Finn sees petite Rachel and his mind immediately flashes back to his weak, fragile mother who depended exclusively on others. He has to learn by watching her that Rachel is one of the strongest women he’s ever met and would never fit the description of “helpless female.” In fact, it’s her agility – despite her gimpy hip – and expert knowledge of rocks that gets the job done when it needs doing. Geologist Rachel to the rescue! But then ever since he’d seen her slither though red dust on her back to get a glimpse of prehistoric cave drawings of wombats, Finn has known – deep down – that Rachel is special. And, devious man that he is, he knows enough to entice Rachel with Big Rocks – instead of the expensive chocolate that lesser men might resort to – when the occasion demands.

Rachel is a woman who’s been lied to in the past by someone whom she should have been able to trust. She senses that Finn isn’t being totally honest with her about who he is and what his family relationships are. She and Maud decide that he’s an honorable rogue. When she discovers exactly who and what he is, Rachel accepts that not everything is black or white nor need it be. Her trust had been shattered but through Finn’s careful treatment of his siblings and of his honorable treatment her, it is rebuilt and strengthened. Finn is also the man who asks about Rachel’s child and through talking about her lost daughter, Rachel can be sure that her baby won’t be gone to everyone except Rachel. Let me say that this part of that scene choked me up. Finn is the man who makes Rachel want to believe in men and their promises again. Both end up growing as people even as they fall in love.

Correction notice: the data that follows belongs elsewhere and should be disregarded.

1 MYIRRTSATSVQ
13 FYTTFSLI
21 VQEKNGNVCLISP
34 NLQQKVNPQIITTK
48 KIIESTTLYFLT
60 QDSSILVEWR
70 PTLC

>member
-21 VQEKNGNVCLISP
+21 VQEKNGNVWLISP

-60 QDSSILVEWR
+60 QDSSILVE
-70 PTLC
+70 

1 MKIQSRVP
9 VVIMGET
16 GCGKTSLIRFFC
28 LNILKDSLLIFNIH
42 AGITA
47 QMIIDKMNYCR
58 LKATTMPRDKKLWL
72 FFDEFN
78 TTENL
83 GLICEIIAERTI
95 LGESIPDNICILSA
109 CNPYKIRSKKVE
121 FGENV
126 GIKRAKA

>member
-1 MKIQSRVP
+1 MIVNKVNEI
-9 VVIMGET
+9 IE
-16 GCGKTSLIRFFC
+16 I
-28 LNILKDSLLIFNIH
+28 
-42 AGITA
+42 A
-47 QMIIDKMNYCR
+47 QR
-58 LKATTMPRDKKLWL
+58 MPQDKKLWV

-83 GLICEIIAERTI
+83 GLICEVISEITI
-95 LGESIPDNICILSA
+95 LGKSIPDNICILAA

Despite all the character growth over weighty issues, this isn’t a total angsty, downer of a book as shown in the deadpan humorous dialogue: